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Aug 24, 2012

Institute president sees positive future for waste management in SA

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DURBAN|Engineering|London|Africa|Education|Environment|Resources|Systems|Waste|Waste Management|Africa|South Africa|East London International Conference Centre|Building|Electricity|Equipment|Management Machinery|Methane Gas|Products|Regular Networking Sessions|Regular Networking Sessions|Service|Services|Solutions|Systems|Transport|Environmental|Deidre Nxumalo-Freeman|Deidre Nxumalo-Freeman|Waste|Operations|Sangean Table Top Portable Audio Device|Southern Africa|Southern Africa
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Newly appointed president of the Institute of Waste Management of Southern Africa (IWMSA) Deidre Nxumalo-Freeman is positive about the current state and the future of the waste management industry in South Africa.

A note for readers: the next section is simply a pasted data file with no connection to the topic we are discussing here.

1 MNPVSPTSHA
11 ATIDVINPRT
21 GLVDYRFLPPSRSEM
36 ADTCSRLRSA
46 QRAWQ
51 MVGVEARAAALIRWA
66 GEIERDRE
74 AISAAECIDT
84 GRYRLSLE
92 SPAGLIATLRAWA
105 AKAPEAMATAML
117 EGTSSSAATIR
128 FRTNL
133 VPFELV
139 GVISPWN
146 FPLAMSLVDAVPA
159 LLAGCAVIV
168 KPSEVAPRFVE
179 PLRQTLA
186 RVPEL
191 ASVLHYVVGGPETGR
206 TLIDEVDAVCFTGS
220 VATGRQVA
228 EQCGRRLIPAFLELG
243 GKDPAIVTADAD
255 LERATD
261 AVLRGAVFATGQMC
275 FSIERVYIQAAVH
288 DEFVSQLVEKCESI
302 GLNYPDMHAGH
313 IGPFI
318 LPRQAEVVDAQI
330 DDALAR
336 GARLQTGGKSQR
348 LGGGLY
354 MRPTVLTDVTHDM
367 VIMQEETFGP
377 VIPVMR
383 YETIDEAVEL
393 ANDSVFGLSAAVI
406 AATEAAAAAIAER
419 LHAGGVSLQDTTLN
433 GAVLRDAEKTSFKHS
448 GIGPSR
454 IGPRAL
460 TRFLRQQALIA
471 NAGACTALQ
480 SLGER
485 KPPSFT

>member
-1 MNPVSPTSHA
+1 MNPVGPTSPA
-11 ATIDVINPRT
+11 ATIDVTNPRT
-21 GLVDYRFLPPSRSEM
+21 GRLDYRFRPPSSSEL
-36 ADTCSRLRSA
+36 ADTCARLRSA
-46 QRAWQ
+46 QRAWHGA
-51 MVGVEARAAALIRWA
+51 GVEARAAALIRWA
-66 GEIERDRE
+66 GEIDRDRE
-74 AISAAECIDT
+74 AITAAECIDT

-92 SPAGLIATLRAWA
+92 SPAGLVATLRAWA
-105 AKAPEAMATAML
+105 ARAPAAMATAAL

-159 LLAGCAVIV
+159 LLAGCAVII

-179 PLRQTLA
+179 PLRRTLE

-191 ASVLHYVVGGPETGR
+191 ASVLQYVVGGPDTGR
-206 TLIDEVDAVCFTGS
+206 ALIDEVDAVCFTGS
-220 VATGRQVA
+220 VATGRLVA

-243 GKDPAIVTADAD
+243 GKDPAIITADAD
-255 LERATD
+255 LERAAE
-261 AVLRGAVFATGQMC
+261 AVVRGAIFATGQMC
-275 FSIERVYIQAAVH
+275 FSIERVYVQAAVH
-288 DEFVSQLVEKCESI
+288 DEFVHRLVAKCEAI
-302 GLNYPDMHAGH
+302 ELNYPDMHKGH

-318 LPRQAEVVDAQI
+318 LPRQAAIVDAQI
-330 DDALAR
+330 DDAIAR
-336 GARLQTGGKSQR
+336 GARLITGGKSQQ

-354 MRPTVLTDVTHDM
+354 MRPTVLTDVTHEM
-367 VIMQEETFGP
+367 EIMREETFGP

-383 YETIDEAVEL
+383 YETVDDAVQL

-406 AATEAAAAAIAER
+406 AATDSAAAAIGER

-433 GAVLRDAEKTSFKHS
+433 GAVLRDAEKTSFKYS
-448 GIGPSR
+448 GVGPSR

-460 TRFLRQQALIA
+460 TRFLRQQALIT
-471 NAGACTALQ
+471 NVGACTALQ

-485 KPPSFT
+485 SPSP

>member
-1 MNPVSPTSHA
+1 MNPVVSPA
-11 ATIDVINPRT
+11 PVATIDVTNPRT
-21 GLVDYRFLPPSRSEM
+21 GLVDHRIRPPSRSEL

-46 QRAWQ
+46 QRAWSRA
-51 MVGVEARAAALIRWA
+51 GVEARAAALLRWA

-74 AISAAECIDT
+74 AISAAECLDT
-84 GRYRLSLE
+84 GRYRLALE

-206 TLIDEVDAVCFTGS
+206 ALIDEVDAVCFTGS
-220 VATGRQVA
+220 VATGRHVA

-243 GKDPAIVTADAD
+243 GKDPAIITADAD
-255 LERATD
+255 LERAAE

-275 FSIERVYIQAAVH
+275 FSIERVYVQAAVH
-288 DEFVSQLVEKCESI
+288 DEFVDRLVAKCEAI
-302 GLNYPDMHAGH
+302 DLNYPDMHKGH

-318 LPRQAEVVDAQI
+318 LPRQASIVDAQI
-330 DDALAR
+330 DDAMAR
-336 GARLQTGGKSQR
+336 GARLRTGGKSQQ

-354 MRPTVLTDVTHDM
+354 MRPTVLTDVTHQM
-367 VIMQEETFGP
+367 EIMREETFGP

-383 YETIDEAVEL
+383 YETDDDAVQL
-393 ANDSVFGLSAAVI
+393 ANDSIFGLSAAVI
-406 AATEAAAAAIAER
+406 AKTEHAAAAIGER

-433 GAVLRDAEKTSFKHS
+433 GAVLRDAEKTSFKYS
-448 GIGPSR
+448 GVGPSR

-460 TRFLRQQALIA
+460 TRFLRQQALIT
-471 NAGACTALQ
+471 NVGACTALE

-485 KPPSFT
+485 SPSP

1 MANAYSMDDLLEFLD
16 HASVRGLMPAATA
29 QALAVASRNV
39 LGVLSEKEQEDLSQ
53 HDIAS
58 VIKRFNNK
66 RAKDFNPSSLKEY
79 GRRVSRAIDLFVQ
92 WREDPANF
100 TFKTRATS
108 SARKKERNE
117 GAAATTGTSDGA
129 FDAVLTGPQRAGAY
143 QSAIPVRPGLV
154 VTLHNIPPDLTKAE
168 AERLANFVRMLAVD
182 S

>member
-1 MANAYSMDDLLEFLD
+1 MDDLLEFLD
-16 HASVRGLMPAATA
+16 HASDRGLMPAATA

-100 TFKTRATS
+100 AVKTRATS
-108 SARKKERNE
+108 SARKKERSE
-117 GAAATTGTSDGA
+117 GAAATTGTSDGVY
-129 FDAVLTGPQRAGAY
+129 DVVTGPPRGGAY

Nxumalo-Freeman, who was previously IWMSA VP, was appointed president on July 1.

She plans to ensure the continuous provision of waste-management education to all IWMSA members.

“For the last two years, the institute has focused on providing its members with quality waste-management education. Ensuring that we capacitate municipalities and industries with quality education will continue to be the main driver of the institute,” she says.

Nxumalo-Freeman adds that a high degree of awareness is being created about waste management.

“In recent years, a lot of awareness has been created through events like the seventeenth Conference of the Parties, which was held in Durban in 2011.

“Communities are also becoming more aware of environmental issues, owing to this publicity. People are starting to view waste not simply as waste, but rather as a resource. This is spurring positive results, like the generation of electricity from methane gas at landfill sites.